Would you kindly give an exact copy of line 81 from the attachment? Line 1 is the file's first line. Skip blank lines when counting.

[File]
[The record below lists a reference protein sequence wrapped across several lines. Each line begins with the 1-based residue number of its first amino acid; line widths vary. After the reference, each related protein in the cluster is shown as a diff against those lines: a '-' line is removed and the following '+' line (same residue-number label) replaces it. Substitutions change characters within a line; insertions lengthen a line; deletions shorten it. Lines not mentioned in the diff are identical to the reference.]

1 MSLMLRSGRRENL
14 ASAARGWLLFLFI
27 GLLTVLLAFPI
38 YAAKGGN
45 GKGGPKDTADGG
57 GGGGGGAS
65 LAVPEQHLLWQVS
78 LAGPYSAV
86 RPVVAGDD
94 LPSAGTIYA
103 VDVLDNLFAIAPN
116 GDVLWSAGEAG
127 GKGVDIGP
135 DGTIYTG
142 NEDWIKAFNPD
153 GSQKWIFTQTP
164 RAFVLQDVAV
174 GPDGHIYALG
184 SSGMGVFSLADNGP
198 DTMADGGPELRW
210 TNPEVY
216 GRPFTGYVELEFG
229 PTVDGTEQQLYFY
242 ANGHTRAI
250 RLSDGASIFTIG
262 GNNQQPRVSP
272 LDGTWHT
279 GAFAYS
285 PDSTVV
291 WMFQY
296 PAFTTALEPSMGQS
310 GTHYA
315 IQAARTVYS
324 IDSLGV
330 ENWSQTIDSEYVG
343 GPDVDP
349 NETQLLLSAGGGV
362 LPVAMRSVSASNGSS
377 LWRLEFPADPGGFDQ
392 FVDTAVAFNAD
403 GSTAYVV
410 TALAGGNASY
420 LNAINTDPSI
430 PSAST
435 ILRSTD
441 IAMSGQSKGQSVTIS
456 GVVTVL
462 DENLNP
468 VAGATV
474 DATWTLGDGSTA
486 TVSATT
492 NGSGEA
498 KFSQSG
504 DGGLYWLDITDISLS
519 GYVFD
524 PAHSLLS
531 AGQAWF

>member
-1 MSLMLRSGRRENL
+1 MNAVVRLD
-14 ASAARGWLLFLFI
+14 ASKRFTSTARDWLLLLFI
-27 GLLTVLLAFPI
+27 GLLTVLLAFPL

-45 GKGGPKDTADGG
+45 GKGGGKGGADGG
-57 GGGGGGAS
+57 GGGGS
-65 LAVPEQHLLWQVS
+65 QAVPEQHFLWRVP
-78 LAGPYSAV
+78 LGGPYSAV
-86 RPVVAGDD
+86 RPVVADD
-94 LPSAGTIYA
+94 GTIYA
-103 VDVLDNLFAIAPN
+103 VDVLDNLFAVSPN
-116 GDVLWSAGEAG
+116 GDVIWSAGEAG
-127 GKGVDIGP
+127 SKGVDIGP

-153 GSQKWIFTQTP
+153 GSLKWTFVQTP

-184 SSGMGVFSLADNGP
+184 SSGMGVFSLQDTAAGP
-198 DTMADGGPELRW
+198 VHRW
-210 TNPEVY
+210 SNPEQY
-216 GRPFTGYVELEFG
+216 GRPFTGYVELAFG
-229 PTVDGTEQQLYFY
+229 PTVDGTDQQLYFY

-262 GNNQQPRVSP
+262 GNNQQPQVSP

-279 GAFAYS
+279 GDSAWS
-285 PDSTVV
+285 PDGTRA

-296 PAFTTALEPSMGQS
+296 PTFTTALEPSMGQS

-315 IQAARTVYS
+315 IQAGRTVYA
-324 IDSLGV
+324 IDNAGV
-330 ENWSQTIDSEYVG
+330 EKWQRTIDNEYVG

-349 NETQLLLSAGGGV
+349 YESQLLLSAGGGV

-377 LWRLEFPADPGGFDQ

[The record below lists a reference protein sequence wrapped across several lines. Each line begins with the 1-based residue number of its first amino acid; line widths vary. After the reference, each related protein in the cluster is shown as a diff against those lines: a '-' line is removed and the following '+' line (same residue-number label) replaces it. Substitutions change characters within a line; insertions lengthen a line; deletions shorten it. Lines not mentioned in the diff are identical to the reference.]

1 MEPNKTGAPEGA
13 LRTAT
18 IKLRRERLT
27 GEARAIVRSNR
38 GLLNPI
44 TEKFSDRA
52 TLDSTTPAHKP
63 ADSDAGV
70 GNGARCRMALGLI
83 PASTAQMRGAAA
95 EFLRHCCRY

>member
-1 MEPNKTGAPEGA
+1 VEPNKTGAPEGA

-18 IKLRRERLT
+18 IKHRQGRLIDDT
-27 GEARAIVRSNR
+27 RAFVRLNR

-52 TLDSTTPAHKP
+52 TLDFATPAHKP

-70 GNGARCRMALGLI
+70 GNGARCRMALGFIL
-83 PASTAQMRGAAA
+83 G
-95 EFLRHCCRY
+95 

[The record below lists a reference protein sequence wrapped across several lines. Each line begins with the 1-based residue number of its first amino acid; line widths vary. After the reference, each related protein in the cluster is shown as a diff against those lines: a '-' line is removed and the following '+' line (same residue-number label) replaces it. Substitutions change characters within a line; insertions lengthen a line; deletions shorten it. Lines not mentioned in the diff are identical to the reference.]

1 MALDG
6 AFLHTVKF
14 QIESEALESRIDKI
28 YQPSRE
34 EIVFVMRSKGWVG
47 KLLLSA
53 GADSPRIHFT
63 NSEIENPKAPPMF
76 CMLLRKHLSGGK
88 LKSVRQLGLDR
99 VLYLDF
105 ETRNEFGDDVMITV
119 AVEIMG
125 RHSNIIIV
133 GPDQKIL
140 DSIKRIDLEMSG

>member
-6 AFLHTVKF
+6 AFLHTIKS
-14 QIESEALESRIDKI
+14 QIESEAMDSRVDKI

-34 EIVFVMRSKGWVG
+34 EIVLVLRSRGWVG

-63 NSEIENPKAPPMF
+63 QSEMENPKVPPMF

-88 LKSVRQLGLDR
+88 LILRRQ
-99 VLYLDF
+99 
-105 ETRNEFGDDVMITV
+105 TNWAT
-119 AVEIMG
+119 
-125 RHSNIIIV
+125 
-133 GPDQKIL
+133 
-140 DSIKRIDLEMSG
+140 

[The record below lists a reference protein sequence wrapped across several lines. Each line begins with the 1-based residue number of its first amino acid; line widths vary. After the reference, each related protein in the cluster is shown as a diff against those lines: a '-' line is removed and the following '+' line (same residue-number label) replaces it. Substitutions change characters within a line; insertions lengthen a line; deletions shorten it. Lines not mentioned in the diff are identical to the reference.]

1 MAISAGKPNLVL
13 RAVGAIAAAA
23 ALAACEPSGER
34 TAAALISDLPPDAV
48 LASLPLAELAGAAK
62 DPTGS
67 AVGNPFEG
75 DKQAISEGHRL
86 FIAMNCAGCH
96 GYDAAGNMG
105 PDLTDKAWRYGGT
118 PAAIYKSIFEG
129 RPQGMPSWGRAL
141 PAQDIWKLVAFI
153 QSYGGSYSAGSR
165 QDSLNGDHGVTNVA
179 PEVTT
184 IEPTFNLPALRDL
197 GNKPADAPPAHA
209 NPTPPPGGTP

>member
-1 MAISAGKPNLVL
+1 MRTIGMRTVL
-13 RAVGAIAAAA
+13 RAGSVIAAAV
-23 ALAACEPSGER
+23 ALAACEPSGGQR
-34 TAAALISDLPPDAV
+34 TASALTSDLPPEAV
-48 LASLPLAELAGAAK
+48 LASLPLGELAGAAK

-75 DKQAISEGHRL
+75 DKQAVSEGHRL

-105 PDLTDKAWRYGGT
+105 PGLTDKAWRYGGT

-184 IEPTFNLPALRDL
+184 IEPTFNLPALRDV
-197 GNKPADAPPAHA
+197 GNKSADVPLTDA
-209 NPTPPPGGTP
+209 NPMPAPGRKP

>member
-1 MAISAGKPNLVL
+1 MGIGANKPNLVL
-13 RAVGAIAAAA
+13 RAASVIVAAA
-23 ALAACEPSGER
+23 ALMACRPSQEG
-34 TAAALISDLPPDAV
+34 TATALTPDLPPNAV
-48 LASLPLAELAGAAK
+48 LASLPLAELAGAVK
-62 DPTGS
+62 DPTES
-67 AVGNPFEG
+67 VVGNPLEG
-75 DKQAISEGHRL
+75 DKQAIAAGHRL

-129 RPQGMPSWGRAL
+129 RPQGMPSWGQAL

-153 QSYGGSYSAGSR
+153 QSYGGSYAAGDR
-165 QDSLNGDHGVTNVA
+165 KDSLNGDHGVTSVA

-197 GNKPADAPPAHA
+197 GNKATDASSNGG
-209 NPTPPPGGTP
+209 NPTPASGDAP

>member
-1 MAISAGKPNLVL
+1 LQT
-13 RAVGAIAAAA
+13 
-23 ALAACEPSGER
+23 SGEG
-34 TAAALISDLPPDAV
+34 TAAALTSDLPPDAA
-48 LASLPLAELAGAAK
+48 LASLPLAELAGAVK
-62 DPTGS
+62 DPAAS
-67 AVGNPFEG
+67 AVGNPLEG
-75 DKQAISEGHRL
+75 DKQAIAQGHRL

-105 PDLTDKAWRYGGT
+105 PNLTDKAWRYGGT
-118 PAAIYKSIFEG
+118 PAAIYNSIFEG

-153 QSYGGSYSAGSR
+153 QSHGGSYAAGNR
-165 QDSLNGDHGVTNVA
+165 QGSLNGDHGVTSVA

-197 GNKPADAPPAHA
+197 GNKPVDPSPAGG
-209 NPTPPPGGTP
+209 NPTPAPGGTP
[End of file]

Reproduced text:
+116 GDVIWSAGEAG